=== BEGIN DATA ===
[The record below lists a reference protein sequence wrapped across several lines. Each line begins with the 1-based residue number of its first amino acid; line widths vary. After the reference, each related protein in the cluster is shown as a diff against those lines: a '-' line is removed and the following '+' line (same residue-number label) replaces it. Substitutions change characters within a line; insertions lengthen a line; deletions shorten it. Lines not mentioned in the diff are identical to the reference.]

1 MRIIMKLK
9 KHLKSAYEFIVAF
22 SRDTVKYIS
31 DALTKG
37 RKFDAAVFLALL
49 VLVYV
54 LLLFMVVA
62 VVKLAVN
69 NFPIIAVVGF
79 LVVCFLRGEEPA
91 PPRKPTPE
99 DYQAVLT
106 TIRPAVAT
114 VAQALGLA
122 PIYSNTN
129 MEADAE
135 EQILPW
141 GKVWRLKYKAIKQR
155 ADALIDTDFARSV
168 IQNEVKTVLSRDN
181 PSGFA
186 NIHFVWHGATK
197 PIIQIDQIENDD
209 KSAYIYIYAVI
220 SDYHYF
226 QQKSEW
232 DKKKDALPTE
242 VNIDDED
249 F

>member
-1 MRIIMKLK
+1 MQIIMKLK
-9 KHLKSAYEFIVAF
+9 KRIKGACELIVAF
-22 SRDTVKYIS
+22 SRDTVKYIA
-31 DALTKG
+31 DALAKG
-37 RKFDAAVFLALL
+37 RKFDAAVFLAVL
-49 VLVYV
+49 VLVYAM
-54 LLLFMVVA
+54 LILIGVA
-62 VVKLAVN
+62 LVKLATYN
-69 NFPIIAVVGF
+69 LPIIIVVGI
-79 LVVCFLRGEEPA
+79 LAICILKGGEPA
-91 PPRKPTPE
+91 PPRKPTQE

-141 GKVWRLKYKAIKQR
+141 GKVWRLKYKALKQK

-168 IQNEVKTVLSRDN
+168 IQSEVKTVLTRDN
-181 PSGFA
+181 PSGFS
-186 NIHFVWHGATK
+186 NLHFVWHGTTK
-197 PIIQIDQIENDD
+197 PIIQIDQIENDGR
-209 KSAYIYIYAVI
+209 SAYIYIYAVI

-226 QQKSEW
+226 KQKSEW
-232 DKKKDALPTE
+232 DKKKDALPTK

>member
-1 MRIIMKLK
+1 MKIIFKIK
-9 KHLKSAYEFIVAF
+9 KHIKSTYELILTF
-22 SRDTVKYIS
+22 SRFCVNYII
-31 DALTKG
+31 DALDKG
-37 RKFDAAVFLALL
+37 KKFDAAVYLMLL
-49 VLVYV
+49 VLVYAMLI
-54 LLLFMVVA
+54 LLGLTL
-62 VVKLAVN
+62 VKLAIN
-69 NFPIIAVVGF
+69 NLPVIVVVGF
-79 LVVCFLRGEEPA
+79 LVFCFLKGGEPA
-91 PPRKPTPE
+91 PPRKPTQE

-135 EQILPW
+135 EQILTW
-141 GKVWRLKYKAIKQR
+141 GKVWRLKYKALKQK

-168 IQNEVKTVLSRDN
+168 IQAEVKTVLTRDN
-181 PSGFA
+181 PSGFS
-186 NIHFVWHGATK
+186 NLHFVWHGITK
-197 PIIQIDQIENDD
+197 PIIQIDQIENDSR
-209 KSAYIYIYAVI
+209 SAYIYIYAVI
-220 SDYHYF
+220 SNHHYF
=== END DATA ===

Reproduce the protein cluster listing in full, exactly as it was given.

[The record below lists a reference protein sequence wrapped across several lines. Each line begins with the 1-based residue number of its first amino acid; line widths vary. After the reference, each related protein in the cluster is shown as a diff against those lines: a '-' line is removed and the following '+' line (same residue-number label) replaces it. Substitutions change characters within a line; insertions lengthen a line; deletions shorten it. Lines not mentioned in the diff are identical to the reference.]

1 MRIIMKLK
9 KHLKSAYEFIVAF
22 SRDTVKYIS
31 DALTKG
37 RKFDAAVFLALL
49 VLVYV
54 LLLFMVVA
62 VVKLAVN
69 NFPIIAVVGF
79 LVVCFLRGEEPA
91 PPRKPTPE
99 DYQAVLT
106 TIRPAVAT
114 VAQALGLA
122 PIYSNTN
129 MEADAE
135 EQILPW
141 GKVWRLKYKAIKQR
155 ADALIDTDFARSV
168 IQNEVKTVLSRDN
181 PSGFA
186 NIHFVWHGATK
197 PIIQIDQIENDD
209 KSAYIYIYAVI
220 SDYHYF
226 QQKSEW
232 DKKKDALPTE
242 VNIDDED
249 F

>member
-1 MRIIMKLK
+1 MQIIMKLK
-9 KHLKSAYEFIVAF
+9 KRIKGACELIVAF
-22 SRDTVKYIS
+22 SRDTVKYIA
-31 DALTKG
+31 DALAKG
-37 RKFDAAVFLALL
+37 RKFDAAVFLAVL
-49 VLVYV
+49 VLVYAM
-54 LLLFMVVA
+54 LILIGVA
-62 VVKLAVN
+62 LVKLATYN
-69 NFPIIAVVGF
+69 LPIIIVVGI
-79 LVVCFLRGEEPA
+79 LAICILKGGEPA
-91 PPRKPTPE
+91 PPRKPTQE

-141 GKVWRLKYKAIKQR
+141 GKVWRLKYKALKQK

-168 IQNEVKTVLSRDN
+168 IQSEVKTVLTRDN
-181 PSGFA
+181 PSGFS
-186 NIHFVWHGATK
+186 NLHFVWHGTTK
-197 PIIQIDQIENDD
+197 PIIQIDQIENDGR
-209 KSAYIYIYAVI
+209 SAYIYIYAVI

-226 QQKSEW
+226 KQKSEW
-232 DKKKDALPTE
+232 DKKKDALPTK

>member
-1 MRIIMKLK
+1 MKIIFKIK
-9 KHLKSAYEFIVAF
+9 KHIKSTYELILTF
-22 SRDTVKYIS
+22 SRFCVNYII
-31 DALTKG
+31 DALDKG
-37 RKFDAAVFLALL
+37 KKFDAAVYLMLL
-49 VLVYV
+49 VLVYAMLI
-54 LLLFMVVA
+54 LLGLTL
-62 VVKLAVN
+62 VKLAIN
-69 NFPIIAVVGF
+69 NLPVIVVVGF
-79 LVVCFLRGEEPA
+79 LVFCFLKGGEPA
-91 PPRKPTPE
+91 PPRKPTQE

-135 EQILPW
+135 EQILTW
-141 GKVWRLKYKAIKQR
+141 GKVWRLKYKALKQK

-168 IQNEVKTVLSRDN
+168 IQAEVKTVLTRDN
-181 PSGFA
+181 PSGFS
-186 NIHFVWHGATK
+186 NLHFVWHGITK
-197 PIIQIDQIENDD
+197 PIIQIDQIENDSR
-209 KSAYIYIYAVI
+209 SAYIYIYAVI
-220 SDYHYF
+220 SNHHYF